PROPERTY FROM THE NEW YORK PUBLIC LIBRARY, ASTOR, LENOX AND TILDEN FOUNDATIONS
George C. Mason, Life and Works of Gilbert Stuart, New York, 1879, pp. 98, 113
Elizabeth B. Johnston, Original Portraits of Washington, including Statues, Monuments, and Medals, Boston, 1882, pp. 86-7
Handbook to the New York Public Library: Astor, Lenox, and Tilden Foundations, New York, 1905, p. 33
Gustavus A. Eisen, "Stuart's Three Washingtons," International Studio, February 1923, illustrated p. 393
Mantle Fielding, Gilbert Stuart's Portraits of George Washington, Philadelphia, Pennsylvania, 1923, no. 29, illustrated p. 147
Literary Digest, February 21, 1925, illustrated in color on the cover
Lawrence Park, Gilbert Stuart: An Illustrated Descriptive List of His Works, vols. 2, 4, New York, 1926, no. 30, pp. 855, 861-62, illustrated p. 603
"U.S. Naval Institute Proceedings," vol. 54, February 1928, illustrated pl. 62
Frederic Fairchild Sherman, "Gilbert Stuart's Portraits of George Washington," Art in America, October 1930, p. 270, illustrated p. 265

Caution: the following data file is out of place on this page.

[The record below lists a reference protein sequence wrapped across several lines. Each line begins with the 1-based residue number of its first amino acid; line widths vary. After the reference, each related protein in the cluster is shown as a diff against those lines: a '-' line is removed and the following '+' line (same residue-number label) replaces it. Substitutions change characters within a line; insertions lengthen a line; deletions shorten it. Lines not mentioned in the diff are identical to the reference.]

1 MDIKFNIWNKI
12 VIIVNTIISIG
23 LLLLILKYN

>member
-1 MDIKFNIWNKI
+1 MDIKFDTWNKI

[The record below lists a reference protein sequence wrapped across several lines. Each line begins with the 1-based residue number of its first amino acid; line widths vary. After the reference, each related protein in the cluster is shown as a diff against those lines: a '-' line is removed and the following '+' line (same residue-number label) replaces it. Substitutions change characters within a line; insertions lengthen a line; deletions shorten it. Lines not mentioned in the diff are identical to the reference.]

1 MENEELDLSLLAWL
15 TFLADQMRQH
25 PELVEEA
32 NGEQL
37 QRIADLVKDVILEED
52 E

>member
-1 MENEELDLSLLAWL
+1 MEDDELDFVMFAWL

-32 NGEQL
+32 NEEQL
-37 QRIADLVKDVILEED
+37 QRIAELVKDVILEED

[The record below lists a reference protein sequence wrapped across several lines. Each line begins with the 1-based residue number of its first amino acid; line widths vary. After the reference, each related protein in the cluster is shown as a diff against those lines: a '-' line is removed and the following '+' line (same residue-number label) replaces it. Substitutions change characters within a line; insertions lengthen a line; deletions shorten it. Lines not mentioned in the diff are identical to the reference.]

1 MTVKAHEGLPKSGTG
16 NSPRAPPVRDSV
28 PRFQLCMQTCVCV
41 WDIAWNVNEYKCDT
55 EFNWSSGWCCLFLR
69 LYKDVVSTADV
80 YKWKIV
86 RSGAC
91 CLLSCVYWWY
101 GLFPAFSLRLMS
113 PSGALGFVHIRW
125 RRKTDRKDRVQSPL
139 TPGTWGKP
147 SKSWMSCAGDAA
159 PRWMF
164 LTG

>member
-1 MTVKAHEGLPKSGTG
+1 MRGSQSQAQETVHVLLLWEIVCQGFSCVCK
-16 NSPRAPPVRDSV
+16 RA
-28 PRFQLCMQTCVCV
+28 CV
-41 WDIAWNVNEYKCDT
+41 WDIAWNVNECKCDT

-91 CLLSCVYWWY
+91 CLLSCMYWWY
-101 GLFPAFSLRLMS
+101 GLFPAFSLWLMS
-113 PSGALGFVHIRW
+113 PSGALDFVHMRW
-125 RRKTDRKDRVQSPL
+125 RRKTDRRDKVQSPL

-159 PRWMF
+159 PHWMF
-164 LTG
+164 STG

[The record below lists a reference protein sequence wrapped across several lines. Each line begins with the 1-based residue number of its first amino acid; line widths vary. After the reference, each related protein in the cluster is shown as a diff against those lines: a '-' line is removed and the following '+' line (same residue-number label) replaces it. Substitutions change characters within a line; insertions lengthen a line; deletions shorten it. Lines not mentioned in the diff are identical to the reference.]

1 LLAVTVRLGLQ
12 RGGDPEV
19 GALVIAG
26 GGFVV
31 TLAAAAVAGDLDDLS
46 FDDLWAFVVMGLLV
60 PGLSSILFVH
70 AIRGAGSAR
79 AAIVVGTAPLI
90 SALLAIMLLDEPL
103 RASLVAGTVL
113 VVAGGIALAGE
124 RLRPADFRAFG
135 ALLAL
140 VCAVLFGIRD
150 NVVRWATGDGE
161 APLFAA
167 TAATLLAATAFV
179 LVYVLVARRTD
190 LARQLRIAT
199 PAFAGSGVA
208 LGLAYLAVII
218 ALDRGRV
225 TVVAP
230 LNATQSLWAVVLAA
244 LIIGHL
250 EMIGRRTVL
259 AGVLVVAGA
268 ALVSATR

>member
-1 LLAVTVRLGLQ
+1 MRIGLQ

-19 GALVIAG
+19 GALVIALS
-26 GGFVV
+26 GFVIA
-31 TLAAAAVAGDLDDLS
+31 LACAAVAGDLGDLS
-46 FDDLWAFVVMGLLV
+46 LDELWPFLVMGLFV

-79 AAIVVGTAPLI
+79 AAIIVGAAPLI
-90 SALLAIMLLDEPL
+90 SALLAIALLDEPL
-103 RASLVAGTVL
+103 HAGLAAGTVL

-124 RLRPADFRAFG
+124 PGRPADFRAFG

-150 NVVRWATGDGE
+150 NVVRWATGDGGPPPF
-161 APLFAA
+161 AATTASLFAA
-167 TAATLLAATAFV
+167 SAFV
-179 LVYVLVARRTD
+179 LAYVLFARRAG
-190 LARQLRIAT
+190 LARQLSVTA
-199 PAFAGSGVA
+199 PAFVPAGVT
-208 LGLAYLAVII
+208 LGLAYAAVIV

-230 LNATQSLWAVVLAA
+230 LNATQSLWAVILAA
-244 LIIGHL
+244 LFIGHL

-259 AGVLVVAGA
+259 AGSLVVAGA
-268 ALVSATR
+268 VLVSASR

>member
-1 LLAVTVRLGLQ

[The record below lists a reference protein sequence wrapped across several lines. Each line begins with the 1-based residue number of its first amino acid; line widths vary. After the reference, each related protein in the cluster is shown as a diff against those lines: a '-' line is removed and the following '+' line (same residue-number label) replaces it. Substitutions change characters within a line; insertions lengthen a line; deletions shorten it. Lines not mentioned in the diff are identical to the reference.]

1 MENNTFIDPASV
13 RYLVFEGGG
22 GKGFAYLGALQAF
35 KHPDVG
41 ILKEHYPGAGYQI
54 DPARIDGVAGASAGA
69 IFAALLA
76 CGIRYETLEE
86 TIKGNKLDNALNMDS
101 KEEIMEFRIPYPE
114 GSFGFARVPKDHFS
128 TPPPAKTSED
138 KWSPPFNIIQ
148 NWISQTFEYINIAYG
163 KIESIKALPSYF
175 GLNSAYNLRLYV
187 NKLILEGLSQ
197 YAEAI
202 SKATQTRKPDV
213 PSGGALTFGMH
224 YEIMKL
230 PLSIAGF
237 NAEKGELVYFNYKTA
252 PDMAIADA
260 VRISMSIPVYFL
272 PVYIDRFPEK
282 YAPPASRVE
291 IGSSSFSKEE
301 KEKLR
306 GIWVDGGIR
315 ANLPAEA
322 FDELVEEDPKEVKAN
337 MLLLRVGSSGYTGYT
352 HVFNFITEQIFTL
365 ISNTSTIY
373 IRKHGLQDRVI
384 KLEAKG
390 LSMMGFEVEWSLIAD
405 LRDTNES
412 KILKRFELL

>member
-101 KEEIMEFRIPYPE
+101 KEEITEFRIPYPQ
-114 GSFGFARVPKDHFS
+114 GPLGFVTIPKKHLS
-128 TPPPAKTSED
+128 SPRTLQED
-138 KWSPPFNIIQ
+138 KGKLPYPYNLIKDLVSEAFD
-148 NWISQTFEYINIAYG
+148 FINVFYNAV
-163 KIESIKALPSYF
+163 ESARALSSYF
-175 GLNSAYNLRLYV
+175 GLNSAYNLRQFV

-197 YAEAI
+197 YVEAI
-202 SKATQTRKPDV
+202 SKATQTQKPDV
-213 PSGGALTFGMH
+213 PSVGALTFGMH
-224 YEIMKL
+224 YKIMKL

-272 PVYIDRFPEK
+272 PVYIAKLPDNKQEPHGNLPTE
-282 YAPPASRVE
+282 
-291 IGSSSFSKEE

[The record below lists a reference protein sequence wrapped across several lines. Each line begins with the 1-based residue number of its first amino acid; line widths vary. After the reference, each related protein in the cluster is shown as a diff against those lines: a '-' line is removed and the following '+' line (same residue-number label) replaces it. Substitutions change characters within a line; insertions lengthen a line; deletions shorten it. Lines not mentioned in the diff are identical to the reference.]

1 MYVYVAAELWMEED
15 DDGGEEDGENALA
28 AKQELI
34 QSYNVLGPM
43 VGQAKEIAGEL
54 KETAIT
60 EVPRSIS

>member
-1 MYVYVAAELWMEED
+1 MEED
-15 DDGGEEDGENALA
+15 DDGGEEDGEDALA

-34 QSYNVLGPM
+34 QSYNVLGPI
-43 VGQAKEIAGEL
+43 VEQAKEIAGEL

John Hill Morgan and Mantle Fielding, Life Portraits of Washington and Their Replicas, Philadelphia, Pennsylvania, 1931, no. 30, pp. 242, 270-71, illustrated p. 243 (detail) and opposite p. 270
Gustavus A. Eisen, Portraits of Washington, vol. 1, New York, 1932, p. 125-26, illustrated pl. 9
Victor Hugo Paltsits, Washington's Farewell Address, New York, 1935, color frontispiece
R.W. Hill and L.M. Stark, "Washingtoniana in the New York Public Library," and Neal Richmond, "A Provenance Controversy - Did Washington Present a Stuart Portrait to Alexander Hamilton?," New York Public Library Bulletin, February 1957, pp. 63-72, 77
Charles Merrill Mount, Gilbert Stuart, New York, 1964, pp. 209, 379
Katherine Kuh, "Worth a Thousand Words," Saturday Review of Literature, March 15, 1971, p. 53